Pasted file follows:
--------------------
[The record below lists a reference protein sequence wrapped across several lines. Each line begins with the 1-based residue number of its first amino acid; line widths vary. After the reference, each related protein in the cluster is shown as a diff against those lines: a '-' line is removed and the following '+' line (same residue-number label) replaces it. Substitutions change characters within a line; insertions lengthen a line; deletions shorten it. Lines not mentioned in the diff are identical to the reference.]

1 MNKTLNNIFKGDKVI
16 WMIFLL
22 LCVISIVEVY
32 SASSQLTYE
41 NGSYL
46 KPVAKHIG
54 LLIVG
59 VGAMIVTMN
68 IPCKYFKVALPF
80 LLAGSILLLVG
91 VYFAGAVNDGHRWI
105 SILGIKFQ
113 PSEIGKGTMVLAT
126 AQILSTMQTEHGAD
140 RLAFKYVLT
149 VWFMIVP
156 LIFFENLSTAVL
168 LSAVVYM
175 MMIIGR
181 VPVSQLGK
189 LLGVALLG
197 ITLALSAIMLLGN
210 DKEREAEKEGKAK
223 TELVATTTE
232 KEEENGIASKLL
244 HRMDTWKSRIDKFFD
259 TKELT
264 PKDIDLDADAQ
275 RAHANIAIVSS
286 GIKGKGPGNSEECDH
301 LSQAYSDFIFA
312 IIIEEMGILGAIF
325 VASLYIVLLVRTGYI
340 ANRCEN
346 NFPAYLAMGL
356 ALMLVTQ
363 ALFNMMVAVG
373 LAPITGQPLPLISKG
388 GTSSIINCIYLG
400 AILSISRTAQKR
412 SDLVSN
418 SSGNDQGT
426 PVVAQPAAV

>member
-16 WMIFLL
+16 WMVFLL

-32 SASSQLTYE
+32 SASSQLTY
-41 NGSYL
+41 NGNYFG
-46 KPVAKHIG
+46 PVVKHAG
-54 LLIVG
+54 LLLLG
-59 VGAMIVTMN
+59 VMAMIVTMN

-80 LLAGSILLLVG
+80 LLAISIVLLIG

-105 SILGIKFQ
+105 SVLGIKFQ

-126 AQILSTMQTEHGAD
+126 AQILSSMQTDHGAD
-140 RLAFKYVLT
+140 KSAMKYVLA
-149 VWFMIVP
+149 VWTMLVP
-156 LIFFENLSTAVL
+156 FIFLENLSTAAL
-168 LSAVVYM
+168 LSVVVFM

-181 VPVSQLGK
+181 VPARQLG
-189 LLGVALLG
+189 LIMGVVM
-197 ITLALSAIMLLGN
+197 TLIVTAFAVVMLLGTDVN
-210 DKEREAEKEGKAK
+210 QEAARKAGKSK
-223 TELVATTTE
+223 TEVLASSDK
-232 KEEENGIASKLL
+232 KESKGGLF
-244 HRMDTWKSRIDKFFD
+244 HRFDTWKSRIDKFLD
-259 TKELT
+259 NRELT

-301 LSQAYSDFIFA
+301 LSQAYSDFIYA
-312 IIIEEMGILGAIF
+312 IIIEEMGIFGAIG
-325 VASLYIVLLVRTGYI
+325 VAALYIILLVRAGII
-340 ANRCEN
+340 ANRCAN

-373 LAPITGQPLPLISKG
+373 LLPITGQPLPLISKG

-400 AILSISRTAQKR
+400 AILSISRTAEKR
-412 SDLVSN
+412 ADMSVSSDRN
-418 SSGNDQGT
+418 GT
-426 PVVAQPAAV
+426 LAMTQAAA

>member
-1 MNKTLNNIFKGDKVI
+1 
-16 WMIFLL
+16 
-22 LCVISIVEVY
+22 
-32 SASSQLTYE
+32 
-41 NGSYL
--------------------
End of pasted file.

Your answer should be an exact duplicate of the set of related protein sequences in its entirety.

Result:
[The record below lists a reference protein sequence wrapped across several lines. Each line begins with the 1-based residue number of its first amino acid; line widths vary. After the reference, each related protein in the cluster is shown as a diff against those lines: a '-' line is removed and the following '+' line (same residue-number label) replaces it. Substitutions change characters within a line; insertions lengthen a line; deletions shorten it. Lines not mentioned in the diff are identical to the reference.]

1 MNKTLNNIFKGDKVI
16 WMIFLL
22 LCVISIVEVY
32 SASSQLTYE
41 NGSYL
46 KPVAKHIG
54 LLIVG
59 VGAMIVTMN
68 IPCKYFKVALPF
80 LLAGSILLLVG
91 VYFAGAVNDGHRWI
105 SILGIKFQ
113 PSEIGKGTMVLAT
126 AQILSTMQTEHGAD
140 RLAFKYVLT
149 VWFMIVP
156 LIFFENLSTAVL
168 LSAVVYM
175 MMIIGR
181 VPVSQLGK
189 LLGVALLG
197 ITLALSAIMLLGN
210 DKEREAEKEGKAK
223 TELVATTTE
232 KEEENGIASKLL
244 HRMDTWKSRIDKFFD
259 TKELT
264 PKDIDLDADAQ
275 RAHANIAIVSS
286 GIKGKGPGNSEECDH
301 LSQAYSDFIFA
312 IIIEEMGILGAIF
325 VASLYIVLLVRTGYI
340 ANRCEN
346 NFPAYLAMGL
356 ALMLVTQ
363 ALFNMMVAVG
373 LAPITGQPLPLISKG
388 GTSSIINCIYLG
400 AILSISRTAQKR
412 SDLVSN
418 SSGNDQGT
426 PVVAQPAAV

>member
-16 WMIFLL
+16 WMVFLL

-32 SASSQLTYE
+32 SASSQLTY
-41 NGSYL
+41 NGNYFG
-46 KPVAKHIG
+46 PVVKHAG
-54 LLIVG
+54 LLLLG
-59 VGAMIVTMN
+59 VMAMIVTMN

-80 LLAGSILLLVG
+80 LLAISIVLLIG

-105 SILGIKFQ
+105 SVLGIKFQ

-126 AQILSTMQTEHGAD
+126 AQILSSMQTDHGAD
-140 RLAFKYVLT
+140 KSAMKYVLA
-149 VWFMIVP
+149 VWTMLVP
-156 LIFFENLSTAVL
+156 FIFLENLSTAAL
-168 LSAVVYM
+168 LSVVVFM

-181 VPVSQLGK
+181 VPARQLG
-189 LLGVALLG
+189 LIMGVVM
-197 ITLALSAIMLLGN
+197 TLIVTAFAVVMLLGTDVN
-210 DKEREAEKEGKAK
+210 QEAARKAGKSK
-223 TELVATTTE
+223 TEVLASSDK
-232 KEEENGIASKLL
+232 KESKGGLF
-244 HRMDTWKSRIDKFFD
+244 HRFDTWKSRIDKFLD
-259 TKELT
+259 NRELT

-301 LSQAYSDFIFA
+301 LSQAYSDFIYA
-312 IIIEEMGILGAIF
+312 IIIEEMGIFGAIG
-325 VASLYIVLLVRTGYI
+325 VAALYIILLVRAGII
-340 ANRCEN
+340 ANRCAN

-373 LAPITGQPLPLISKG
+373 LLPITGQPLPLISKG

-400 AILSISRTAQKR
+400 AILSISRTAEKR
-412 SDLVSN
+412 ADMSVSSDRN
-418 SSGNDQGT
+418 GT
-426 PVVAQPAAV
+426 LAMTQAAA

>member
-1 MNKTLNNIFKGDKVI
+1 
-16 WMIFLL
+16 
-22 LCVISIVEVY
+22 
-32 SASSQLTYE
+32 
-41 NGSYL